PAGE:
One of our 'standby' raiders won the item. We'll call her S. She was happy, even rolled a 100. The raid leader tends to help her as she is not very good at gear and such and did so in this raid as well: he explained that the item would not be optimal for her. He also started about the item being very good, BiS even, for one of our main raiders, we'll call her R. Now, he explained this on ventrilo, and one of the raid members, now named H, responded to this with 'She won it by a roll, it's hers'. In response, the raid leader asked S to come to a different ventrilo channel ...
Right after they returned to the main channel, R had whispered S if she would pass the item to her as it was her BiS and she was a main raider, and therefore could use it very well. S felt forced to give the item to her. She felt that the 'main raiders' pressured her to give the item, that she won so happily and spoil the fun ...
I was not attending, but I was ... in contact with a few raiders. S also did a shoutout in /officer that she was sick of the 'main raider before others' mentality, which, in combination with both H and R whispering me confused things about the situation, made the scenario seem quite dramatic to me.
I then said in /guild that the Roll was binding and no one could be forced to pass for whatever reason if that person didn't want to. I also stated that I wanted the raid leader, R and S with me after they had finished ...
I tried to make clear that they all meant well, but there were things that we could learn from this situation:
-- R has to more carefully phrase open questions, so that they don't denigrate the receiver.
-- S has to understand that the main raiders are not her enemies and won't hate her for not passing on an item.
-- The raid leader has to avoid cases of confusion like this, where he implied a bad scenario by taking someone aside on ventrilo.
Now, initially I meant to ask, is this a correct observation and did I handle correctly?
The worst kind of drama from a leadership standpoint is the drama that happens when you're not there. You often wind up getting a different version of the story from everyone involved, and then you have to make decisions based on biased or incomplete information. I think you did the best you could given the circumstances.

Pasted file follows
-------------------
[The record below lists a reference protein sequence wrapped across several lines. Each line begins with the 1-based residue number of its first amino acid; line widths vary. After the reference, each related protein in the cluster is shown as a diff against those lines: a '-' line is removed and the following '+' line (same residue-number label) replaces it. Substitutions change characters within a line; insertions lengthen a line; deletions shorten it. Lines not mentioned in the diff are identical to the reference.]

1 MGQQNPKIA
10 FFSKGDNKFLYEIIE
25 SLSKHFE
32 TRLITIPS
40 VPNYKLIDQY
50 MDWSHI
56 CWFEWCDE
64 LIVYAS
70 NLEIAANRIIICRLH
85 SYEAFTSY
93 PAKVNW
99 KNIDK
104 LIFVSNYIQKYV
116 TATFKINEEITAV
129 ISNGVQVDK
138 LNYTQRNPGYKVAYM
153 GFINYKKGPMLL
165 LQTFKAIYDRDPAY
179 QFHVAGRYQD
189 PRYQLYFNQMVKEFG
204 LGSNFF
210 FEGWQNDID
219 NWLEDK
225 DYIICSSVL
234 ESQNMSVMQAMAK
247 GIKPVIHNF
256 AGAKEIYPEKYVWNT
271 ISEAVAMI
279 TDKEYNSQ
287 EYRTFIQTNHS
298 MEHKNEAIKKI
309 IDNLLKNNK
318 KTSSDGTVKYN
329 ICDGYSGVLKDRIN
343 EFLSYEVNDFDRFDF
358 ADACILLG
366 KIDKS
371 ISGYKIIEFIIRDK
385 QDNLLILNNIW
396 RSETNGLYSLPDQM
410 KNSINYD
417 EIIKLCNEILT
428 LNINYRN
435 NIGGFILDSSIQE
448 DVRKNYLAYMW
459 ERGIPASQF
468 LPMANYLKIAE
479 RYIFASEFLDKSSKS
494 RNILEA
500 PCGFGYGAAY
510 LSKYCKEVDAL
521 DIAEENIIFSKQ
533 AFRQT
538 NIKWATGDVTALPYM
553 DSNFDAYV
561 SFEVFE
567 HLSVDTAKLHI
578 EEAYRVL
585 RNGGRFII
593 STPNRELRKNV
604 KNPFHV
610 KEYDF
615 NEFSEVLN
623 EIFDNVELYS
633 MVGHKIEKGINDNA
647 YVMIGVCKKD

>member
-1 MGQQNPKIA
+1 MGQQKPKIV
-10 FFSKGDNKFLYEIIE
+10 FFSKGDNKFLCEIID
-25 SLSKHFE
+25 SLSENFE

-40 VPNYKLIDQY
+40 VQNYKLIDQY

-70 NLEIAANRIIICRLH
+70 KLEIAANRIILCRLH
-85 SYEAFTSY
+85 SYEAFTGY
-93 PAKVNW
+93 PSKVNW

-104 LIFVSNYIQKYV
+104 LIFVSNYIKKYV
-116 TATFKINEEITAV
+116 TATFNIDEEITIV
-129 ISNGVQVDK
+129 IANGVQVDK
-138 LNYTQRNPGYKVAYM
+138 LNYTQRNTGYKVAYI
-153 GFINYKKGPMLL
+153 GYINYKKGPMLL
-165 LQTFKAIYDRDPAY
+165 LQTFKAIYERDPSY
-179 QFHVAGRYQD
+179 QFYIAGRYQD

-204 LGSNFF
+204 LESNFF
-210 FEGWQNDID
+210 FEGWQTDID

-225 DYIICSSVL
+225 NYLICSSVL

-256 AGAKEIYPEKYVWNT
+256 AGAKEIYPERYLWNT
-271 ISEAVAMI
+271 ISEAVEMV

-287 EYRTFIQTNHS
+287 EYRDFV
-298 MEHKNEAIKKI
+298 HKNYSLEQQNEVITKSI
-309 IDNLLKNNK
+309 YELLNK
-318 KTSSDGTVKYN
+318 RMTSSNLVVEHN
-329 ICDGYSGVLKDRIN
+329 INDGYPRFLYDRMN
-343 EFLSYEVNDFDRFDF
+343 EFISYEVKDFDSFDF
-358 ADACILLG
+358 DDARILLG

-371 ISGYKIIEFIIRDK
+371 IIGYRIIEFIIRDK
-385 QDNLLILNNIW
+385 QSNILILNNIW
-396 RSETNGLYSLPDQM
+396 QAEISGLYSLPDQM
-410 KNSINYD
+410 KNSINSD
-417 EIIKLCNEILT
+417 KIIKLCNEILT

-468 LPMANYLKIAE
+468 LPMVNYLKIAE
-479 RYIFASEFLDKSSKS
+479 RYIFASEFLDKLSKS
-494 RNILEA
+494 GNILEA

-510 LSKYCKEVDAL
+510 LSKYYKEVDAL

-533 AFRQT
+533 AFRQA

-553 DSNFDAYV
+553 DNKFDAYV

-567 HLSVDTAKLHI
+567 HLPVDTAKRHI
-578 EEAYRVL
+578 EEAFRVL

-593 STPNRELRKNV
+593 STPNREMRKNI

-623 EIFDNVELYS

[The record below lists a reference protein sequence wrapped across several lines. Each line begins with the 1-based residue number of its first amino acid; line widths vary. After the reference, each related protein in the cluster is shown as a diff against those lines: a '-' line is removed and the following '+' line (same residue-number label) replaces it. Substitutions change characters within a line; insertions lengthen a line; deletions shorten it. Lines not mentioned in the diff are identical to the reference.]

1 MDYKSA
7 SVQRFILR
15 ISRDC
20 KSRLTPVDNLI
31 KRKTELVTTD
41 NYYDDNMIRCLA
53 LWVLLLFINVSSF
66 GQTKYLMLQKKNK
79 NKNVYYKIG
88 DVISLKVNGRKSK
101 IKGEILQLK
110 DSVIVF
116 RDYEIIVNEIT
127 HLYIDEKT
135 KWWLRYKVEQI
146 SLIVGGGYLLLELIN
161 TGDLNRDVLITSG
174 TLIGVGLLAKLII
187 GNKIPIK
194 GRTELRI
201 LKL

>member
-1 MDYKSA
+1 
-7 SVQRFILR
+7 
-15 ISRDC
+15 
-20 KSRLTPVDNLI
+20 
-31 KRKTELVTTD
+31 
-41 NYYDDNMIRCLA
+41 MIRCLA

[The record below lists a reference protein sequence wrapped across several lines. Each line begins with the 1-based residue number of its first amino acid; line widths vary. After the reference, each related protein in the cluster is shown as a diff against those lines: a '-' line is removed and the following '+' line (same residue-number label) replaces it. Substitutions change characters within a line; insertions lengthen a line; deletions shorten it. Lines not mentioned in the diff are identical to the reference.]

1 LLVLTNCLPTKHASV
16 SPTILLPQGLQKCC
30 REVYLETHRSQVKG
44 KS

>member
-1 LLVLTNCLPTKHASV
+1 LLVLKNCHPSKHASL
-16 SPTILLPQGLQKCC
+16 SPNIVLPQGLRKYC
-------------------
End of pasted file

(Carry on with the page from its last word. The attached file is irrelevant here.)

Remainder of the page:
In fact, you handled this awkward situation very well. You pinpointed exactly how each member involved could have handled this incident better.
Stick to your system
There is a greater concern at stake, however. In the future, I would recommend that "casual" runs like this stick to the outcome of the roll with no discussion about it. When you ask people to pass on loot, you're changing the entire loot system
. Members attended this run believing that loot would be distributed by rolling. Suddenly, S had to deal with a loot council.
The moment the question is asked, someone like S can't win. Either she passes the item and feels bullied, or she keeps the item and feels selfish. Even when people are happy to pass, it just creates uncomfortable situations and bad precedents.
Sending the wrong message
Your raiders shouldn't be treated like VIPs who deserve whatever they need over everyone else in the guild. Doing so sends a message that raiders are above the rules.
This message, in turn, deepens the divide among raiders and your "stand-by" members. Based on S's outburst in the officer channel, I'd say that divide already runs pretty deep. If an officer feels that way, how do your other members feel?
Runs like this should serve to increase friendship between those groups, not cause resentment. As the guild leader, bridging the gap between these two groups will be one of your biggest challenges.
Not worth it
This incident is a perfect example of why the asked to pass scenario is just trouble. In the long run, the hassle and bad feelings are not worth that one raider getting that one upgrade. It's very unlikely that your progression will be affected by it.
Obviously if an item is really bad for someone's spec, then they could be convinced not to roll. You can avoid such situations by helping your members to be better informed about loot choices -- but the right time for that is not immediately after an item drops.
The phrase best in slot
has acquired an almost mythical quality that players use to win arguments over loot. In reality, an item that's best in slot is often a minimal upgrade over a similar item from the same tier.
The best raiders in the world almost never have full best-in-slot sets when they get world-first kills. They haven't had time to farm them. Believe it or not, your raiders don't need them either. Sure, better gear always helps, but preparation and execution are much
bigger factors on all but the checkiest of gear checks
Not to mention, S could someday be asked to jump into a progression run. You want her to have some upgrades before that happens. The item in question is probably a bigger upgrade for her at this point in the expansion than for R.
In general, any exception to loot rules should be reviewed very carefully to make sure the benefit is worth the cost, confusion, and possible unhappiness that could result. To me, guild harmony trumps a minuscule gain toward possible progression every single time.
Officers' Quarters keeps your guild leadership on track to cope with sticky situations such as members turned poachers or the return of an ex-guild leader and looking forward to what guilds need in Mists of Pandaria. Send your own guild-related questions and suggestions to email@example.com.